"I knew her the best, and there was nothing left unsaid between us," he says. Perhaps this knowledge gives him the courage to think about the day she died, because that's what he brings up next. "I saw her that morning. I was up early. I was washing dishes. She came to me. She kissed me on the cheek."
For the last time, she left their Freshwater house, the place where the family had hit its "sweet spot," in a quiet cul-de-sac beyond an idyllic covered bridge. "We were just -- flourishing," he says.
As most people in the community have now read or heard from friends, Suzanne Wetzel Seemann went for a run early on Sept. 27 with her friends Terri Vroman-Little and Jessie Hunt, and Hunt's dog Maggie. The three women were active members of the local running community, training for the Humboldt Redwoods Marathon. They'd run less than a mile north from Three Corners Market along the western shoulder of Myrtle Avenue when they were run down by the driver of a four-door Kia sedan, who then fled ("Senseless Tragedy," Oct. 4).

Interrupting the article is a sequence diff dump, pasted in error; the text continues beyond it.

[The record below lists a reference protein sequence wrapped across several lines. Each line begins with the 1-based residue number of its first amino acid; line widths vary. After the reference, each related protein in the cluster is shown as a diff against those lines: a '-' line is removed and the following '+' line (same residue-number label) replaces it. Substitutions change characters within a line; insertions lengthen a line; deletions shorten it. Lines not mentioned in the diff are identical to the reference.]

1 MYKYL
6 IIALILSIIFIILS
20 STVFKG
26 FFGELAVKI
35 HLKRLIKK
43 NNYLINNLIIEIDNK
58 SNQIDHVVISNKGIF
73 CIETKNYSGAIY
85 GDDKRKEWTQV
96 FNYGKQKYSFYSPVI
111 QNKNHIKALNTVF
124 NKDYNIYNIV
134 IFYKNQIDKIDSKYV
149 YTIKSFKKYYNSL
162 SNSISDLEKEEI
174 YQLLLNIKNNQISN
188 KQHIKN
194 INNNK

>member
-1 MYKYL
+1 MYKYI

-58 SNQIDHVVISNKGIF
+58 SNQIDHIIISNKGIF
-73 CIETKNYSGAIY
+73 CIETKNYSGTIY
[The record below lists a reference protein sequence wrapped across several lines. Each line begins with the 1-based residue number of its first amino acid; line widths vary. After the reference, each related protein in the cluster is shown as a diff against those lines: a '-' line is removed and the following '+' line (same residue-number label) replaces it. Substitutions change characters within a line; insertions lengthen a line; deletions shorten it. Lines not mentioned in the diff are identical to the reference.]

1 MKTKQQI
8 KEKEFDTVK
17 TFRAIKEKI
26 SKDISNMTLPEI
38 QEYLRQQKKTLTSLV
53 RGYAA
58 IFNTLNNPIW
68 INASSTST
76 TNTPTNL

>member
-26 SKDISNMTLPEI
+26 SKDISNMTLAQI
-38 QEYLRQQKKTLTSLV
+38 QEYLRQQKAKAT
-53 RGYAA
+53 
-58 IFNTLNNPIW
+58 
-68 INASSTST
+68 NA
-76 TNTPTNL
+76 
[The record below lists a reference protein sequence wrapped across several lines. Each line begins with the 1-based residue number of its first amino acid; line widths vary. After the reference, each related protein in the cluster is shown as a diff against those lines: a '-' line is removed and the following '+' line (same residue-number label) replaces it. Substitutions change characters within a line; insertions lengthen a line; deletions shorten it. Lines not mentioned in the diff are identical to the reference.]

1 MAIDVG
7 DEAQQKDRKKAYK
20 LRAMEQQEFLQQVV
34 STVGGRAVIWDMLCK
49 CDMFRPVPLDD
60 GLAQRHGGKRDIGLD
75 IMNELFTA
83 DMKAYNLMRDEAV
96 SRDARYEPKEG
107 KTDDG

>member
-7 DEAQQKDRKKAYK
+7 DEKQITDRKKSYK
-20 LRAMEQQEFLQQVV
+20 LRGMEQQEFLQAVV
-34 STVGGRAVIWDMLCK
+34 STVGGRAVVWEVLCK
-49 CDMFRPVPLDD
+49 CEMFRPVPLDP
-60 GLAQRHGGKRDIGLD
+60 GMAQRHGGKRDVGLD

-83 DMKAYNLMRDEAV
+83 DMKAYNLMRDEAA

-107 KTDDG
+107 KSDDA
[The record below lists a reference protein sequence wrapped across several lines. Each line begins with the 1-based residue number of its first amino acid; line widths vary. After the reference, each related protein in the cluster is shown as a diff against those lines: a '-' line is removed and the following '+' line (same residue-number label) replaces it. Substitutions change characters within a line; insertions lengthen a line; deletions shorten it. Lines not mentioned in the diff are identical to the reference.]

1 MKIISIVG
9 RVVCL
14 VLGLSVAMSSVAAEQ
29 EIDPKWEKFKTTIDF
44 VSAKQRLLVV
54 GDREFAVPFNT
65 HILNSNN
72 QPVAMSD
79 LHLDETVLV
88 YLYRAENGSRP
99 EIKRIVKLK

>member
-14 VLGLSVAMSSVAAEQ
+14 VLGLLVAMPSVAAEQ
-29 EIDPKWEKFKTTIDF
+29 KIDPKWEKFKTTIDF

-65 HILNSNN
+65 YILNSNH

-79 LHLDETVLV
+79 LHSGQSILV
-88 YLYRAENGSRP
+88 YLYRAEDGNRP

Suzie died at the scene, as did Maggie the dog. Vroman-Little and Hunt suffered serious injuries and remain in wheelchairs as they're recovering. Both women recently did an interview via Skype with KHUM DJ Mike Dronkers, telling him they look forward to running again.
A 28-year-old man named Jason Anthony Warren is a "person of interest" in the hit-and-run as well as the murder of Dorothy Evelyn Ulrich, a 47-year-old wife and mother of three who was found dead in her Hoopa home later the same day.